McLaren’s personality and philosophy are inseparable from the direction animation took at the NFB. A tireless innovator, he perceived animation filmmakers as artisans who, much like artists in their studios, control every step of the production of their films. Consequently, McLaren set an example for his colleagues, motivating them to develop their own tools and experiment with new techniques. Owing to such masterpieces as Begone Dull Care (co-directed by Evelyn Lambart, 1949) and Blinkity Blank(1955), McLaren’s name has become widely associated with drawing and etching directly on film, yet his impressive filmography shows a variety of techniques: paper cut-outs (Rythmetic, co-directed by E. Lambart, 1956; Le merle, 1958), animating a chalk drawing through a series of modifications (Là-haut sur ces montagnes, 1945), the systematic use of cross fading (C’est l’aviron, 1944), pixillation (Neighbours, 1952;Opening Speech: McLaren, 1961) and superimposing images obtained by an optical printer (Pas de deux, 1967), etc.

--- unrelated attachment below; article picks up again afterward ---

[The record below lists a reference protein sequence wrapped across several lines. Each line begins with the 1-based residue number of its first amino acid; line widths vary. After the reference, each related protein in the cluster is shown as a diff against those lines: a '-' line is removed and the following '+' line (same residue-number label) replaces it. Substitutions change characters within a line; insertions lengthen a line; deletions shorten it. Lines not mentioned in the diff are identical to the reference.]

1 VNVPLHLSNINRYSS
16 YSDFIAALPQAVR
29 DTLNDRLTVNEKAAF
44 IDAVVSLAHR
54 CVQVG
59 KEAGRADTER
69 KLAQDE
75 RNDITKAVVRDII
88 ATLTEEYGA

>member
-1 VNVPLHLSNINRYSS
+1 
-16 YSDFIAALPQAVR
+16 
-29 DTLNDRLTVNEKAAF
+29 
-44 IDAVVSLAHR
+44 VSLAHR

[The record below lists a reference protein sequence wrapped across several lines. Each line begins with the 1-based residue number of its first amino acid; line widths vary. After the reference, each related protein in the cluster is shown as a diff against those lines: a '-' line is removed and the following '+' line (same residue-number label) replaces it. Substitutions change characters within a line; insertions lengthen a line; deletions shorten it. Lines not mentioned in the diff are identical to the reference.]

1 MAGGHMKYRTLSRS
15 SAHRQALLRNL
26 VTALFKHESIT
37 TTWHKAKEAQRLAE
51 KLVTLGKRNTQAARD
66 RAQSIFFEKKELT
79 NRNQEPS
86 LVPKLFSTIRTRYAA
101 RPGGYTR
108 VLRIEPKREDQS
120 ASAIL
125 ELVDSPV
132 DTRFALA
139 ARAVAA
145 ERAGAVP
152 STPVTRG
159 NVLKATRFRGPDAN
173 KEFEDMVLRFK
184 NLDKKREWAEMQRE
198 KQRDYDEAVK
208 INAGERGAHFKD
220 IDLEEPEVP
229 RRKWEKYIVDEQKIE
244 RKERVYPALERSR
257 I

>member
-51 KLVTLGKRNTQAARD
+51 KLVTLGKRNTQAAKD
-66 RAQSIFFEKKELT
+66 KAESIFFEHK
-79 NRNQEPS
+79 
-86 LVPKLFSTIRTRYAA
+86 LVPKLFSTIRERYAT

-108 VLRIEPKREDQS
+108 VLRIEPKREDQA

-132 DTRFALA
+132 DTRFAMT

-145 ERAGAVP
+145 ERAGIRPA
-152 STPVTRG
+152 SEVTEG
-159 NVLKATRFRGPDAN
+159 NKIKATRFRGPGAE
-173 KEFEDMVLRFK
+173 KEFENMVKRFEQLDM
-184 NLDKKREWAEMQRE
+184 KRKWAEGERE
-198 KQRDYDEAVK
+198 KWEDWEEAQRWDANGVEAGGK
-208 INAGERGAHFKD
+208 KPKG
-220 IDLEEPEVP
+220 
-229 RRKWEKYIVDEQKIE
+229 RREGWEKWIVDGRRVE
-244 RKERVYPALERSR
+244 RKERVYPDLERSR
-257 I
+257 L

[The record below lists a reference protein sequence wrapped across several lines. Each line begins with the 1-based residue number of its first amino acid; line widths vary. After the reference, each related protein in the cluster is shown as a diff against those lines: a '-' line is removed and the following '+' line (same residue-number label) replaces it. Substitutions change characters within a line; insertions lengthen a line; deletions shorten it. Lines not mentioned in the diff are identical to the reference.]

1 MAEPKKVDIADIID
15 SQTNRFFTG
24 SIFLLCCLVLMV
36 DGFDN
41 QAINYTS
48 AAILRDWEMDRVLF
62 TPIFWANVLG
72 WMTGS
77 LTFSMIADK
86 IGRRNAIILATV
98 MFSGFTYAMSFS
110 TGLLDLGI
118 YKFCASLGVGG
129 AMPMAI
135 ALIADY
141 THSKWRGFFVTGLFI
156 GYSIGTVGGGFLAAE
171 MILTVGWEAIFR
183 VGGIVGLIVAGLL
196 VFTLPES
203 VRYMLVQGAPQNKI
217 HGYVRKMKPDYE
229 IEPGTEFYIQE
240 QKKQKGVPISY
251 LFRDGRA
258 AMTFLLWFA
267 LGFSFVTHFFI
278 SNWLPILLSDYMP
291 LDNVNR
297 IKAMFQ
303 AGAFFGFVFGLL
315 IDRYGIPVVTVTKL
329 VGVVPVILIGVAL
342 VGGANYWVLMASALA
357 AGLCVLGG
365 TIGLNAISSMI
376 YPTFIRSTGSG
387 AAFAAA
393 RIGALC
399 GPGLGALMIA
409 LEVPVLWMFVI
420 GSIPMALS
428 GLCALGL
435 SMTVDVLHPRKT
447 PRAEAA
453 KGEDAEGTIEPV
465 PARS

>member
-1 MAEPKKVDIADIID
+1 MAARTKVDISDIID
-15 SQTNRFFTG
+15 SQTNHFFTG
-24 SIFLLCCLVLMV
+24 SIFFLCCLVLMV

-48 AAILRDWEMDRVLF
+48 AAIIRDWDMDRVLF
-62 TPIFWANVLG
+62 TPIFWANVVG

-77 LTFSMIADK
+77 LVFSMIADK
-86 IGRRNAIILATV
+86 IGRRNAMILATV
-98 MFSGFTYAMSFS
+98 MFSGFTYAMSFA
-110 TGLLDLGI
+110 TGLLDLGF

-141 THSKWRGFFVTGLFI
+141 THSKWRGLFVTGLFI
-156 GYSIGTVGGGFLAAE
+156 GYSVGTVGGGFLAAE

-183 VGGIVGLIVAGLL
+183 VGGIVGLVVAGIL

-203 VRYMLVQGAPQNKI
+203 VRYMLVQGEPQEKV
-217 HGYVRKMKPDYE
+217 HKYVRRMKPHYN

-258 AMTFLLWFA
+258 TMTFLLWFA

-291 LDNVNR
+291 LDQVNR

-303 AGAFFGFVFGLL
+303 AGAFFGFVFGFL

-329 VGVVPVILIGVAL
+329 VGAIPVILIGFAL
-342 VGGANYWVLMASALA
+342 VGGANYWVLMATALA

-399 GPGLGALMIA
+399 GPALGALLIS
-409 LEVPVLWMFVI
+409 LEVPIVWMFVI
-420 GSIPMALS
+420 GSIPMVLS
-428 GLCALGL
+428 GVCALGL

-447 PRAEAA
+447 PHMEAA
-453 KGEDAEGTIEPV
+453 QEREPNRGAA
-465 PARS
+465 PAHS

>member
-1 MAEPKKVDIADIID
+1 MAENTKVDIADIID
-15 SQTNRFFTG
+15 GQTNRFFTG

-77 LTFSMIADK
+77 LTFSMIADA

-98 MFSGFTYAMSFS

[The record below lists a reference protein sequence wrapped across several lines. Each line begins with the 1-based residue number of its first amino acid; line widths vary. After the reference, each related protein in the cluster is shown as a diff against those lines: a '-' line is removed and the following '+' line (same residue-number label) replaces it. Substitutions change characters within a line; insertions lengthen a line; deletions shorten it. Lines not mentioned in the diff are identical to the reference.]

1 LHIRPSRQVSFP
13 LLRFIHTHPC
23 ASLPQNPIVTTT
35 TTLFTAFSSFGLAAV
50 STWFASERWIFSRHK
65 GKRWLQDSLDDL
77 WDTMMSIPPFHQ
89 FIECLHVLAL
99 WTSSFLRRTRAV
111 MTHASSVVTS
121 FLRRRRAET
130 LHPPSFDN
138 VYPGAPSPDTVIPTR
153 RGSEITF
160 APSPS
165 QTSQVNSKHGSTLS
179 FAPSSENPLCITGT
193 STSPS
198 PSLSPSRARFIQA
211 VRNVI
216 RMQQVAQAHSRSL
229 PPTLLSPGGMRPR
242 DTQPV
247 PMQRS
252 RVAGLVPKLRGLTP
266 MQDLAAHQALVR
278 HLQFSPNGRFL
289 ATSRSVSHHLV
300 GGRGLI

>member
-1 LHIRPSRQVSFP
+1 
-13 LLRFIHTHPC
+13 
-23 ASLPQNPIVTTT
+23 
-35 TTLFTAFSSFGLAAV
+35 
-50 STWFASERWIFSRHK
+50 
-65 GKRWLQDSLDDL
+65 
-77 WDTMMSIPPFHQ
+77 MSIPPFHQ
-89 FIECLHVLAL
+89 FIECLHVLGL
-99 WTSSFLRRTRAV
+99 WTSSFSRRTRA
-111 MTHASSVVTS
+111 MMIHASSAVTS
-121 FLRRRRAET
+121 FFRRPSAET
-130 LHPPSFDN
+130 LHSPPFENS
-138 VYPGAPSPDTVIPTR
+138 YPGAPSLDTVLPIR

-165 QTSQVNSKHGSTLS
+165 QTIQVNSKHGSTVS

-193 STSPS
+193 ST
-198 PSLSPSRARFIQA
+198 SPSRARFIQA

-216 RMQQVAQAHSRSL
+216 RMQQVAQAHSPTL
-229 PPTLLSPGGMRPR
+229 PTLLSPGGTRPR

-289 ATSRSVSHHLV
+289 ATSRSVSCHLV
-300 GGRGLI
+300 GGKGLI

<strong><em>Neighbours</em></strong> (1952). © NFB<strong><em>Blinkity Blank</em></strong> (1955). © NFB
Neighbours (1952). © NFBBlinkity Blank (1955). © NFB
Thematically, McLaren’s work sets itself apart through its humanism (Neighbours; A Chairy Tale, co-directed by Claude Jutra, 1957), its refined sense of humour (Rythmetic; Canon, 1964), and its surrealistic overtones (A Little Phantasy on a 19th Century Painting, 1946; A Phantasy, 1953). While the films where McLaren works with dancers (Pas de deux; Ballet Adagio, 1972; Narcissus, 1983) express a classical concept of beauty based on principles of harmony and balance, his more abstract works (Begone Dull Care; Lines Vertical, co-directed by E. Lambart, 1960) are rooted in a choreographic concept that essentially defines animated film as a kinetic art form unrestricted by theatrical or novelistic influences. Nonetheless, in this last category of films, McLaren does not stray from abstract expressionism. In fact, his work is reminiscent of Jackson Pollock and Barnett Newman.